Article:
State legislators get schooled on effect of Michigan’s education cuts

Superintendents from Kent, Ottawa and Muskegon counties met with their legislators to ask for changes in the school funding formulas

School superintendents from Kent, Ottawa and Muskegon counties gave their state legislators an earful about how state funding cuts have impacted students during a meeting on Monday, June 24.

Chris Glass, director of legislative affairs for the West Michigan Talent Triangle, said they wanted to give the legislators a “boots on the ground” perspective on how education has suffered. Michigan has fallen far behind other states in achievement scores and funding levels, the school superintendents and teachers told the legislators who were seated among them at round tables.

“We’re not where we need to be on student performance,” Glass told about a dozen state legislators and their top aides during a luncheon session hosted by Kent ISD.

The educators also offered a solution developed by the School Finance Research Collaborative, which tracked school funding trends in Michigan and made comparisons with other state education funding programs.

East Grand Rapids Superintendent Heidi Kattula records the legislator’s concerns

New Funding Formula Sought

Instead of Michigan’s one-size-fits-all funding formula based on each district’s student population, the study urged Michigan to change its school funding formula so it is weighted on the basis of each student’s learning needs. That means additional funding for districts that rely more heavily on English Language Learning programs, special education and have greater numbers of students in poverty.

The study recommended that the base funding in Michigan rise to $9,590 a year, not including transportation, meals, and other costs. Michigan schools currently receive $8,188 per student in base funding.

Adjusted for inflation, Michigan schools get only 82 percent of the funding they received in 1995, when Proposal A shifted school funding formulas from local sources to the state. Funding for at-risk students has fallen 60 percent from 2001 to 2017, according to the study.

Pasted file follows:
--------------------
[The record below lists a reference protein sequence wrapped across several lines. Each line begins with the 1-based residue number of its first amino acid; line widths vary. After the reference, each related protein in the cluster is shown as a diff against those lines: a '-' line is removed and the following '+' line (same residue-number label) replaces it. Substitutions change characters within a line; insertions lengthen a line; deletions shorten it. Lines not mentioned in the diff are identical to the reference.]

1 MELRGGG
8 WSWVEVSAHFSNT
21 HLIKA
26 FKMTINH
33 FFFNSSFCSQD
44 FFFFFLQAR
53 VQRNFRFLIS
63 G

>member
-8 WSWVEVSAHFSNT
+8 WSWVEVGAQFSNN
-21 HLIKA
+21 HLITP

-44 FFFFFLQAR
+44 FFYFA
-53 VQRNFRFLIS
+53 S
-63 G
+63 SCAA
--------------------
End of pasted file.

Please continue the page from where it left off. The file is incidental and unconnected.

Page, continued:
Michigan now ranks among the worst states in the funding gap between school districts with the most students in poverty and those with the fewest students in poverty. “We think the poor are getting poorer and the rich are getting richer,” said Kent ISD Assistant Superintendent Ron Koehler, a member of the School Finance Research Collaborative’s steering committee.

Legislators Respond

For their part, the legislators were sympathetic but also had suggestions.

State Rep. Julie Calley, R-Portland, said she has three children in public schools. “How do we deal with all of the factors that have entered the classroom? We’re expecting our teachers to be parents to the kids and parents to the parents.”

Citing golfer Tiger Woods’ early training in golf, State Rep. Tommy Brann, R-Wyoming, said he liked the idea of mandatory full-time pre-school and kindergarten as a way to prepare students for achievement.

State Rep. Pamela Hornberger, chair of the House Education Committee and a former teacher, drove to the conference from her district in Macomb County to participate in the discussion. She said funding increases for education would not be automatic and needed bi-partisan support.

State Rep. Greg VanWoerkem, R-Norton Shores, said the reforms being proposed may require structural changes in the way education is funded to overcome the constitutional restrictions currently in place. “There’s got to be a total reform if you want to get the type of dollars you’re looking for and that’s going to be difficult because of term limits.”

James Harger
James Harger reported on West Michigan's economy, courts and politics for The Grand Rapids Press and Mlive.com for more than 37 years. He also is employed as Servanthood Leader at Immanuel Lutheran Church in downtown Grand Rapids. A graduate of Central Michigan University, he also has worked for publications in Holland, Mount Pleasant and Lansing. He is married to Lisa and has one daughter, who lives in Ann Arbor. Read James' full bio.

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